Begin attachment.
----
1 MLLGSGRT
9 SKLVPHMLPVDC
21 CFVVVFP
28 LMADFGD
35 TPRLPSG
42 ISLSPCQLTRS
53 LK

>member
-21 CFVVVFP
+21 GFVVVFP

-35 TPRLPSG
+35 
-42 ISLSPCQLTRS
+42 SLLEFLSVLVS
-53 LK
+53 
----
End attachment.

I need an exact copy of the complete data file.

1 MLLGSGRT
9 SKLVPHMLPVDC
21 CFVVVFP
28 LMADFGD
35 TPRLPSG
42 ISLSPCQLTRS
53 LK

>member
-21 CFVVVFP
+21 GFVVVFP

-35 TPRLPSG
+35 
-42 ISLSPCQLTRS
+42 SLLEFLSVLVS
-53 LK
+53 